The Catalan regional police force, the Mossos d’Esquadra, is being investigated for allegedly providing protection to politicians responsible for organizing the illegal independence referendum that took place in the region on October 1. In a decision issued on Thursday, High Court Judge Carmen Lamela demanded the Mossos hand over records relating to the creation of the so-called “TIC commission,” which was set up for the “security and protection” of regional government members, authorities from other institutions and other public figures.
This record will reveal “who ordered the protection of politicians linked to the preparation of the referendum and how this protection was managed,” according to Lamela’s writ.
The Mossos chief and superintendent are under investigation for sedition
The illegal independence referendum was the pretext for the unilateral declaration of independence passed by the Catalan parliament on October 27. The Spanish government responded by invoking Article 155 of the Spanish Constitution, which stripped Catalonia of its self-rule and gave the central government in Madrid emergency powers.
Lamela has called upon the Mossos to explain if in September and October the so-called TIC commission was tasked with providing security measures to “specific individuals” – including those who were part of a security operation known as Ágora.
The judge has directed her request to the former Mossos chief of police, Josep Lluís Trapero, and superintendent Teresa Laplana. Both police officers are under investigation for sedition. Laplana is being investigated for her role in the protests on September 20 and 21 outside the Barcelona building that houses the Catalan government’s department of economic affairs. The protest involved acts of vandalism against Civil Guard patrol cars, and hindered the work of officers who were inside the building in search of election material to confiscate.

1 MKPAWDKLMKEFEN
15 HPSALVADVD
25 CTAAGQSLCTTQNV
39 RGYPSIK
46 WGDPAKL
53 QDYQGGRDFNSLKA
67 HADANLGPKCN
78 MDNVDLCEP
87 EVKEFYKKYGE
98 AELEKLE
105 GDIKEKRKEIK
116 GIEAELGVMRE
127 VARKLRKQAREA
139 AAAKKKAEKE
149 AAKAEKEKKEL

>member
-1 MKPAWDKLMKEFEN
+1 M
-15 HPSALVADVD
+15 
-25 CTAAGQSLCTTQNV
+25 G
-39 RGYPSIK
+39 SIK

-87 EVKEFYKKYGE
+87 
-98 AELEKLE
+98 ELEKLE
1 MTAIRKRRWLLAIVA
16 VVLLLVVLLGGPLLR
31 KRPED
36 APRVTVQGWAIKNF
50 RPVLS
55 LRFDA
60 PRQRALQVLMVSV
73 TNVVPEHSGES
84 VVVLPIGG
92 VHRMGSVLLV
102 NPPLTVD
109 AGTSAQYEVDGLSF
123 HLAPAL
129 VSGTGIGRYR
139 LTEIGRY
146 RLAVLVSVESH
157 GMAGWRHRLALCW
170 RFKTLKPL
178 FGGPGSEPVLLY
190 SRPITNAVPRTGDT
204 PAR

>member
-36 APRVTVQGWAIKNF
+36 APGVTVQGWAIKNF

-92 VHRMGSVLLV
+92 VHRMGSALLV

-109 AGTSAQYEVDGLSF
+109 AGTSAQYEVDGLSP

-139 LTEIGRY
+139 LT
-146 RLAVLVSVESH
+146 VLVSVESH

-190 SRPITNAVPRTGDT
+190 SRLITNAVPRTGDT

Trapero, meanwhile, has been accused of directing the Mossos to support the independence movement in defiance of orders from the courts.
Judge Lamela has also called on Civil Guard Colonel Diego Pérez de los Cabos, chief of the body tasked by the Spanish Interior Ministry to stop the October 1 referendum, to testify on February 14. During the referendum, efforts by the National Police and Civil Guard to close voting centers ended in confrontations with regional police officers, who refused to follow orders and faced off against the state authorities.
As part of the sedition probe, Judge Lamela has asked the Catalan prosecutor’s office and regional prosecutors to provide copies of all reports and records presented by the Mossos, in accordance with the judicial instructions related to the October 1 referendum. In the decision, Lamela also demanded the Mossos Internal Affairs division hand over information on the investigations into Mossos police officers who defied the Civil Guard and National Police – instances that were captured in numerous videos. Lastly, the judge has asked the Mossos for information on the intervention of former Catalan Interior Minister Joaquim Forn on September 14. In the lead-up to the referendum, Forn said that the Mossos would “ensure the people can vote with freedom and security.” The ousted minister is now serving pre-trial detention for charges of sedition.
The contents of 36 boxes of documents – which the Mossos d’Esquadra were planning to destroy – reveal that “various members of the PP [Popular Party] were put under surveillance and followed by members of the Mossos force.” According to documents that have been seen by EL PAÍS, as well as sources close to the investigation, the operation was ordered by officials from the Democratic Convergence of Catalonia (CDC) party. An investigative report says the goal was to collect compromising information about the politicians’ “movements, meetings and links in Catalonia,” which could then be used as leverage in potential negotiations with the Spanish government over the independence drive.
English version by Melissa Kitson.